Bobby DeLeon, 39, also had to pay a $500 fine and $2,568.10 restitution to a Beeville business that made the uniforms.
He is accused of ordering uniforms for the All-Star team from Total Graphics of Beeville and writing a check to cover the cost, according to court records.
However, the check was not honored by the bank because there was not enough money in the account to cover the check, court records revealed.
Court documents do not reveal why there was not enough money in the Little League’s account to pay for the uniforms.
After DeLeon failed to make good on the check, he was indicted on a state jail felony offense of theft, $1,500-$20,000, punishable by up to two years in a state jail and a $10,000 fine.
He accepted a plea bargain arranged by the district attorney’s office in which he agreed to plea guilty to the offense in exchange for a less severe sentence.
District Court Judge Mike Welborn ordered DeLeon to pay restitution at the time of sentencing.
In other action Tuesday, David Anthony Cantu, 27, of Beeville, was sentenced to five years deferred adjudication probation after pleading guilty to possessing a controlled substance in a correction facility.
He is accused of possessing marijuana in the Bee County Jail.
According to court records, a Bee County sheriff’s deputy stopped a vehicle in which Cantu was a passenger on Feb. 22, 2009, after it ran a stop sign at FM 673 and FM 351.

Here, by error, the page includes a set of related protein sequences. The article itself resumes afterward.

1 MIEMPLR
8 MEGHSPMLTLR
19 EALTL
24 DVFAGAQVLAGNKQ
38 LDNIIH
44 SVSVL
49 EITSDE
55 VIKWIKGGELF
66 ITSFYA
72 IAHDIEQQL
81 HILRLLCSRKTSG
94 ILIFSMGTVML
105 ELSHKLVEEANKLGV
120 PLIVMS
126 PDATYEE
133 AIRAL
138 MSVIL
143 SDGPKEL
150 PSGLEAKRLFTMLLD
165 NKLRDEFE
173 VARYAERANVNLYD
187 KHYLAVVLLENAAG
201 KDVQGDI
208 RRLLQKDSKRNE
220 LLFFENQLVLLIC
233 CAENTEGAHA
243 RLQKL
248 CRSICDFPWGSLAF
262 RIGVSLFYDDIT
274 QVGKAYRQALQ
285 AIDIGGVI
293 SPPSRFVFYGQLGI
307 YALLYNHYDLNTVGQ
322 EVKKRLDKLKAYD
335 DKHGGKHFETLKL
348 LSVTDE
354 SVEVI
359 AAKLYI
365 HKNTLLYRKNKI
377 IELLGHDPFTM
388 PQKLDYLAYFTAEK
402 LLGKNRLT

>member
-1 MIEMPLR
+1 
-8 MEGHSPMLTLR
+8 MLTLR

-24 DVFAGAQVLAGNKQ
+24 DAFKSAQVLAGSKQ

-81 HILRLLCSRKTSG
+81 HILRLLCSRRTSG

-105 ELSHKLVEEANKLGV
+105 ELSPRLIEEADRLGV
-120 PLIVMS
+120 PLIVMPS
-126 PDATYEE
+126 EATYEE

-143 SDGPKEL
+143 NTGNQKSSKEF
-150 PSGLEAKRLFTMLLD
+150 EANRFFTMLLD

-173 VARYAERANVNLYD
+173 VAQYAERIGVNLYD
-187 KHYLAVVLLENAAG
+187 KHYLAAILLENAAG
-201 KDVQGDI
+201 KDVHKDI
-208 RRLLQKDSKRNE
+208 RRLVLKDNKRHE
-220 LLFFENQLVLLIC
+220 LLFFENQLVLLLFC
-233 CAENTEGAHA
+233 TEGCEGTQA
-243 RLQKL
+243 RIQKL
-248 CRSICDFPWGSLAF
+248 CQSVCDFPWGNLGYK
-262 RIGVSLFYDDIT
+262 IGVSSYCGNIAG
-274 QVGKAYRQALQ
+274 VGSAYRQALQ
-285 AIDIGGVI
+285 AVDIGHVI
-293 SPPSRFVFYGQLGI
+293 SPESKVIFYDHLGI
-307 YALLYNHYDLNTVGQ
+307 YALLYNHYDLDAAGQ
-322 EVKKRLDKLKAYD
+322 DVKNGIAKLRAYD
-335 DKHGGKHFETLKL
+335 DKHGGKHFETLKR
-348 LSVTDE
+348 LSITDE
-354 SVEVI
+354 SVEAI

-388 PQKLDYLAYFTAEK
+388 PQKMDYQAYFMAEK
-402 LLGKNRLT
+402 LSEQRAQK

A computer background check of the passengers’ identities revealed Cantu was wanted by authorities on three charges, court records revealed.
During the traffic stop and during the booking-in process at the county jail, Cantu was asked if he was concealing illegal substances and he denied having any illegal substance on him.
However, during a search inside the jail, a bag of marijuana was found among Cantu’s clothing, a third degree felony offense punishable by up to 10 years in prison and a $10,000 fine.
As part of a plea bargain arranged by the district attorney’s office, Cantu pleaded guilty to the offense in exchange for a less severe sentence. He also agreed to pay a $1,000 fine.
Under deferred adjudication probation, defendants are not judged immediately. If they fulfill the terms of their probation, they are not judged and thus have no criminal records in connection with the offense. However, if they fail to abide by the terms of their community supervision, they can be sentenced to the maximum amount of time in prison without a trial.